Instead of doing that take a couple of minutes to look around you and decide what you would like to include in your travel video after all. Once you’ve figured that out, point the camera in the right direction and start filming just that.

It helps if you already have a pretty clear idea in mind of how you would want your final travel video to look like…

This way you’ll know which scenes would work and which would probably not work. You’ll also have more time for simply enjoying your trip rather than being obsessed with filming everything.

If you’re having trouble coming up with a theme or a style for your travel video, think about your favourite song or listen to the soundtrack that you want to use in your video…

That should help you to set the right mood and visualise how the clip should look like.

Tip #4 Film At The Right Time

This tip can make a ton of difference and it’s so simple to implement…

As you may know, lighting will greatly impact the way pictures and videos will look.

Everybody knows that cameras perform poor in darker environments, right? So it makes perfect sense to shoot at mid-day, right?

Well, not really.

Super bright scenes will mess with the sensor of most consumer cameras and you’ll end up with blown-out colours that just look dull.

There’s a thing among videographers and photographers called the “golden hour”, used to define that moment which can be either early in the morning (dawn), or later in the afternoon (sunset), when the sun is really close to the horizon line.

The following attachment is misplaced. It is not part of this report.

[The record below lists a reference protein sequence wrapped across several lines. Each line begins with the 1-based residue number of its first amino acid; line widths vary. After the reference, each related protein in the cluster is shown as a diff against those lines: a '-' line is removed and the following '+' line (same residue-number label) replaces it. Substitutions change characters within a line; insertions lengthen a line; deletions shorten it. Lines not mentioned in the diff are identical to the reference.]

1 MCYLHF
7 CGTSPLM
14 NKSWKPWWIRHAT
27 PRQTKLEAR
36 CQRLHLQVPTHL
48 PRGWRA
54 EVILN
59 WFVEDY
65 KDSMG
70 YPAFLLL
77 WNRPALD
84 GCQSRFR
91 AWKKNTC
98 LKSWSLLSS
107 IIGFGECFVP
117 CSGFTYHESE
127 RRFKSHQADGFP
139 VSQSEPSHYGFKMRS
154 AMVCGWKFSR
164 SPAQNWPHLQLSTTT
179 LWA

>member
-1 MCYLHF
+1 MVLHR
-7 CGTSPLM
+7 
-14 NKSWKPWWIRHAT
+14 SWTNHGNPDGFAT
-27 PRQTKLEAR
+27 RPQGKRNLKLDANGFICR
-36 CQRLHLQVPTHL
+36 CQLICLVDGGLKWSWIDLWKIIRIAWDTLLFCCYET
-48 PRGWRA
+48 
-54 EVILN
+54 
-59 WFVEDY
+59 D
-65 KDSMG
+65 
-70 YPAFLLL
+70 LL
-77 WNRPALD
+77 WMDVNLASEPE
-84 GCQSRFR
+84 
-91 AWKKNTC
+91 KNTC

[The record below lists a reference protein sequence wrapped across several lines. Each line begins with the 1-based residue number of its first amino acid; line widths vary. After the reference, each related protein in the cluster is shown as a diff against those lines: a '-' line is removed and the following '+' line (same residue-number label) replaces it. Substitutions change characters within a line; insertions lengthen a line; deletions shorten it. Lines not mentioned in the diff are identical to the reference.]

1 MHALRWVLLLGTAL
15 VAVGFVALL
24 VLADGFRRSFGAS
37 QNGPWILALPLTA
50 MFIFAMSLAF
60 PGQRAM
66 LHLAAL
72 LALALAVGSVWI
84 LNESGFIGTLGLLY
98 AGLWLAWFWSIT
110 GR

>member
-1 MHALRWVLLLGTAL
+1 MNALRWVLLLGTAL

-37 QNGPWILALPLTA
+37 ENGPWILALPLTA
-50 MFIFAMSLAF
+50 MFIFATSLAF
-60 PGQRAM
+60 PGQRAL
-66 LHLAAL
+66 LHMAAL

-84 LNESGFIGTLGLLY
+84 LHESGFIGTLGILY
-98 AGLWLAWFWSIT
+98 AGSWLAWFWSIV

Shoot at the right time: 5 Tips For Shooting Awesome Vacation Videos

You know that time of the day when the sky looks like it’s on fire and the blend of light and shadows makes everything around look so epic? That’s basically what the “golden hour” means. And that’s when you want to film.

Your scenes will look so much better, guaranteed!

Tip #5 Slow Motion

Slow motion is huge! This will make a massive difference in your videos, so if you can shoot in slow motion, then you definitely should.

iPhones have this as a built-in feature and some higher-end Android phones have it too.

If you are using a DSLR, see if you can find the 120 fps for super smooth slow motion shoots, or at least the 60 fps. You will probably need to lower the resolution, but as long as it’s at least 720p you’ll be fine.

Slow motion footage will add a more cinematic and emotional feel to your videos, so do experiment with it a little bit. It will grow on you instantly.

Bonus Tips: Shooting With Drones

Because there’s a big hype around drones these days, and you can buy one for much cheaper than you could a couple of years ago, we’ve decided to include a quick list of tips for the drone owners out there.